2

In an int?[] garunteed to have original values, I wanted to find the index of null, which will only be a single index.

I drilled into the Array.IndexOf(T[] array, T value) .NET and, after all of the contracts and index checks, it comes down to this method:

internal virtual int IndexOf(T[] array, T value, int startIndex, int count){
    int endIndex = startIndex + count;
    for (int i = startIndex; i < endIndex; i++)
        if (Equals(array[i], value)) return i;

    return -1;
}

I have three different instances which attempt a basic loop with array[i] == null, Equals(array[i], null), and using Array.IndexOf(null). I realize ticks and stopwatch time is relative to what's happening on the machine at the time, and the machine in general. But this is the code and benchmarks:

class Program
{
    static void Main(string[] args)
    {
        int?[] jankedArray;
        int missingElement = GenRandomizedArrayWithExtraEmptyElement(10000, out jankedArray);

        var sw = new Stopwatch();
        List<long> DotNetTicks = new List<long>();
        List<long> LikeDotNetTicks = new List<long>();
        List<long> BasicLoopTicks = new List<long>();
        IArrayAnalyzer arrayAnalyzer;
        for (var i = 0; i < 100000; i++)
        {
            arrayAnalyzer = new AnalyzerLikeDotNet();
            sw.Restart(); arrayAnalyzer.GetMissingElement(jankedArray); sw.Stop();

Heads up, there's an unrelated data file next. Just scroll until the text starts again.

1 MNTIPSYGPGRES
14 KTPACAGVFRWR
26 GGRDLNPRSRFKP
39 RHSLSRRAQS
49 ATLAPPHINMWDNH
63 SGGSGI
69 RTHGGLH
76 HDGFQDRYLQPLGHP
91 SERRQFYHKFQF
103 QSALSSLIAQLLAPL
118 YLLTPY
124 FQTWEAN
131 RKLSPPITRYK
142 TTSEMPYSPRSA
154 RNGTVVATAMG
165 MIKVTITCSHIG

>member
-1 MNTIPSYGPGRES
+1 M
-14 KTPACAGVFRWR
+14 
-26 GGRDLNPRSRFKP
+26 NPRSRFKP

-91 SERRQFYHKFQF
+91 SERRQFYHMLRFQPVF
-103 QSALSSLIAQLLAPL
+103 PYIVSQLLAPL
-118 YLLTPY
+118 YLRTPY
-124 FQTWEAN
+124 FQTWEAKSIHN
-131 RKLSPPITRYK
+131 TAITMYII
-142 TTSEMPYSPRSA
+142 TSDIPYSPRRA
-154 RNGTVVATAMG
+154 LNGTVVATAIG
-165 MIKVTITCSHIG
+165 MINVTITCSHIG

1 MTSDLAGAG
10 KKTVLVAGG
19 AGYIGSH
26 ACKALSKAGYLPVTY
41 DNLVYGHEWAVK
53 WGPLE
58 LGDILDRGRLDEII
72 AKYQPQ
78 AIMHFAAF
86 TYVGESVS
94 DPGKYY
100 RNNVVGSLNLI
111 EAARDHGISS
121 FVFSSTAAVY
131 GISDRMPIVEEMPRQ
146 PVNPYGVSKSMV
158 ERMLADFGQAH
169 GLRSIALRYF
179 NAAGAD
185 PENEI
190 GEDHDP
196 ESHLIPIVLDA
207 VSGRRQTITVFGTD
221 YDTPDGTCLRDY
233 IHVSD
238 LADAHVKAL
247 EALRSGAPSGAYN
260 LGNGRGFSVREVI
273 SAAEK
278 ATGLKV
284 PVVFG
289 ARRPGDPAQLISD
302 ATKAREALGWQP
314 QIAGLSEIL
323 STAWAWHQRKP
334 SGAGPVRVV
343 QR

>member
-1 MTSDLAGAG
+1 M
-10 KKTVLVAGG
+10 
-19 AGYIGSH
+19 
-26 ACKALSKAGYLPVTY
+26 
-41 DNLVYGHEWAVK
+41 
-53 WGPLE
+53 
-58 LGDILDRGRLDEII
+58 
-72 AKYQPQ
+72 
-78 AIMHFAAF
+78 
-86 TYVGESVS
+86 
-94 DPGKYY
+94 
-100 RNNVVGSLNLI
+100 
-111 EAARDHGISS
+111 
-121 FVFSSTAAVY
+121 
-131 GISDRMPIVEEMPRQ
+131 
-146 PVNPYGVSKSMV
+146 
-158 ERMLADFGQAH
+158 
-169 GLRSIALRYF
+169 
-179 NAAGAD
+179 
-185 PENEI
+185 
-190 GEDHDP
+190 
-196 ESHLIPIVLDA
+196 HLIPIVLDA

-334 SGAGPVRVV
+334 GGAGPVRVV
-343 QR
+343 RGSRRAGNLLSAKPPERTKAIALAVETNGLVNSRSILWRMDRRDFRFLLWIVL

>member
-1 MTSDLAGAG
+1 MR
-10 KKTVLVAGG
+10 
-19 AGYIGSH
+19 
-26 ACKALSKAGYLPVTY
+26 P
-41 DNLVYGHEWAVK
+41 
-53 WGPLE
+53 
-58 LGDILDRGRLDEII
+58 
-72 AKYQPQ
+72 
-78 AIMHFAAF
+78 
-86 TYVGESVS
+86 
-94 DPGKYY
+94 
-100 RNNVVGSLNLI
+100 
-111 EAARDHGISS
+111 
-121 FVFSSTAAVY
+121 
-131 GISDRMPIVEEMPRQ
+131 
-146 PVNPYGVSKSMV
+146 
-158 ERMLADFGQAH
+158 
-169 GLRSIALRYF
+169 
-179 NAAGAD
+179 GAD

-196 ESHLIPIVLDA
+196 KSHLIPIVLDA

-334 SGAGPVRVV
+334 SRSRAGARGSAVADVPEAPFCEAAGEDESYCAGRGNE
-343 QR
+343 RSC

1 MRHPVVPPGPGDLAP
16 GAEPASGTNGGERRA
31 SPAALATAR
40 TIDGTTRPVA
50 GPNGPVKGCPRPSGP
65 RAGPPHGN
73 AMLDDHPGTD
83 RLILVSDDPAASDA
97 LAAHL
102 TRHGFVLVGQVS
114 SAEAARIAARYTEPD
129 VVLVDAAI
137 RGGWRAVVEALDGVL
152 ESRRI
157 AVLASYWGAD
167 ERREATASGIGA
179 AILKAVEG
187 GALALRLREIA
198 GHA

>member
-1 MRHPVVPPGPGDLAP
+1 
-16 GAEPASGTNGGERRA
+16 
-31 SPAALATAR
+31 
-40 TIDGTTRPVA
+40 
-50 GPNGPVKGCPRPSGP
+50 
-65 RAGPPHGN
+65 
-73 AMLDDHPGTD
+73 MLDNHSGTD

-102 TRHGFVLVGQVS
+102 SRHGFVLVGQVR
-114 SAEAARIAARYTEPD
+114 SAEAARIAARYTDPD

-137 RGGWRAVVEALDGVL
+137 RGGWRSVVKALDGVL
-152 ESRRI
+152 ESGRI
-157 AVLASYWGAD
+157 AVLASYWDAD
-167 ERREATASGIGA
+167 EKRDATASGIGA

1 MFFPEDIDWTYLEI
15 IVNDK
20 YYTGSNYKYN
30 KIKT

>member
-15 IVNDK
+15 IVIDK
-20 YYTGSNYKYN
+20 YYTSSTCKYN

LikeDotNetTicks.Add(sw.ElapsedTicks);

            arrayAnalyzer = new AnalyzerBasic();
            sw.Restart(); arrayAnalyzer.GetMissingElement(jankedArray); sw.Stop();
            BasicLoopTicks.Add(sw.ElapsedTicks);

            arrayAnalyzer = new AnalyzerUsingDotNet();
            sw.Restart(); arrayAnalyzer.GetMissingElement(jankedArray); sw.Stop();
            DotNetTicks.Add(sw.ElapsedTicks);
        }

        Console.WriteLine("LikeDotNet / DotNet = " + LikeDotNetTicks.Average() / DotNetTicks.Average());
        Console.WriteLine("Basic / DotNet = " + BasicLoopTicks.Average() / DotNetTicks.Average());

        Console.WriteLine("");
        Console.WriteLine("Press the Any key to continue");
        Console.ReadKey();
    }

    public static int GenRandomizedArrayWithExtraEmptyElement(int valueCount, out int?[] incompleteArray)
    {
        incompleteArray = new int?[valueCount + 1];
        Random random = new Random();

        int randomMissingIndex = random.Next(0, valueCount);

        var valueArray = new List<int>();
        for (var i = 1; i <= valueCount; i++) valueArray.Add(i);

        var arrayElementAt = 0;
        while (valueArray.Count > 0)
        {
            if (arrayElementAt != randomMissingIndex)
            {